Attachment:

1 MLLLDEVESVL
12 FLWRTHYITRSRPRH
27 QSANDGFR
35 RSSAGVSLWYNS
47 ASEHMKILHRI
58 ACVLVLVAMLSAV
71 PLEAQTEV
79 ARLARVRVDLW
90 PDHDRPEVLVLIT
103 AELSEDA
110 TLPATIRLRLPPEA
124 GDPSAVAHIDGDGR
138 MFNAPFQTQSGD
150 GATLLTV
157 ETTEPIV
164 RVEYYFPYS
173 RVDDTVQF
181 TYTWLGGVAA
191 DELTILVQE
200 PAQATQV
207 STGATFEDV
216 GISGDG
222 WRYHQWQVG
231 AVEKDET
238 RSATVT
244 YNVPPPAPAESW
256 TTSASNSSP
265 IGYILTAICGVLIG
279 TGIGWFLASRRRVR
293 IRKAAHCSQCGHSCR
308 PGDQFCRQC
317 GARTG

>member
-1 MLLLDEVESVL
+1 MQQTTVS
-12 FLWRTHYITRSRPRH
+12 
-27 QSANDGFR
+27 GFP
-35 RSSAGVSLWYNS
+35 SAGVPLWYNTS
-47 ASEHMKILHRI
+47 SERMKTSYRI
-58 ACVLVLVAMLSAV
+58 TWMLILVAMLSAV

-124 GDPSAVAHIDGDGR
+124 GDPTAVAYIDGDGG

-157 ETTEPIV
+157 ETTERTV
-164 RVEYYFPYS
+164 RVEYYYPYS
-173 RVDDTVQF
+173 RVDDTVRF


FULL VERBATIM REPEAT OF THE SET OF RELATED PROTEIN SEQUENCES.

1 MLLLDEVESVL
12 FLWRTHYITRSRPRH
27 QSANDGFR
35 RSSAGVSLWYNS
47 ASEHMKILHRI
58 ACVLVLVAMLSAV
71 PLEAQTEV
79 ARLARVRVDLW
90 PDHDRPEVLVLIT
103 AELSEDA
110 TLPATIRLRLPPEA
124 GDPSAVAHIDGDGR
138 MFNAPFQTQSGD
150 GATLLTV
157 ETTEPIV
164 RVEYYFPYS
173 RVDDTVQF
181 TYTWLGGVAA
191 DELTILVQE
200 PAQATQV
207 STGATFEDV
216 GISGDG
222 WRYHQWQVG
231 AVEKDET
238 RSATVT
244 YNVPPPAPAESW
256 TTSASNSSP
265 IGYILTAICGVLIG
279 TGIGWFLASRRRVR
293 IRKAAHCSQCGHSCR
308 PGDQFCRQC
317 GARTG

>member
-1 MLLLDEVESVL
+1 MQQTTVS
-12 FLWRTHYITRSRPRH
+12 
-27 QSANDGFR
+27 GFP
-35 RSSAGVSLWYNS
+35 SAGVPLWYNTS
-47 ASEHMKILHRI
+47 SERMKTSYRI
-58 ACVLVLVAMLSAV
+58 TWMLILVAMLSAV

-124 GDPSAVAHIDGDGR
+124 GDPTAVAYIDGDGG

-157 ETTEPIV
+157 ETTERTV
-164 RVEYYFPYS
+164 RVEYYYPYS
-173 RVDDTVQF
+173 RVDDTVRF